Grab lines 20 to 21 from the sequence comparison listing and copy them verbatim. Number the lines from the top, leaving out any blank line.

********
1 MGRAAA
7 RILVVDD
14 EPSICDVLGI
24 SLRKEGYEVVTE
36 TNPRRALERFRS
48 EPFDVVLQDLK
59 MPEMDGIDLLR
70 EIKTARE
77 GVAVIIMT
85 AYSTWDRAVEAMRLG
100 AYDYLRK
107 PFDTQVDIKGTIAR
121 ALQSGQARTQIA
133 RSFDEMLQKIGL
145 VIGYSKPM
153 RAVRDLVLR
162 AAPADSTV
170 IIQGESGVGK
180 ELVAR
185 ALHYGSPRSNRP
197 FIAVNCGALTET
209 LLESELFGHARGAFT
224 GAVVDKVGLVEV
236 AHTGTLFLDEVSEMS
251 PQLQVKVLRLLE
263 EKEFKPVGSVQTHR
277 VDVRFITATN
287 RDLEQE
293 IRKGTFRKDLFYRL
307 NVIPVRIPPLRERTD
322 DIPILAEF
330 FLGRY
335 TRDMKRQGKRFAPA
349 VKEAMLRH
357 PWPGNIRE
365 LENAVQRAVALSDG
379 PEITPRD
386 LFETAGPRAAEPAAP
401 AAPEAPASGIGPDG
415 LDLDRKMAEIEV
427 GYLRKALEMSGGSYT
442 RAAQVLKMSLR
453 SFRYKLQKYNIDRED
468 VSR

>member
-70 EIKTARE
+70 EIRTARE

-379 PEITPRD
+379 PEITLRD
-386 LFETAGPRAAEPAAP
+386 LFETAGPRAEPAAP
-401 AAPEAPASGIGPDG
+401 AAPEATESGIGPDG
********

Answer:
185 ALHYGSPRSNRP
197 FIAVNCGALTET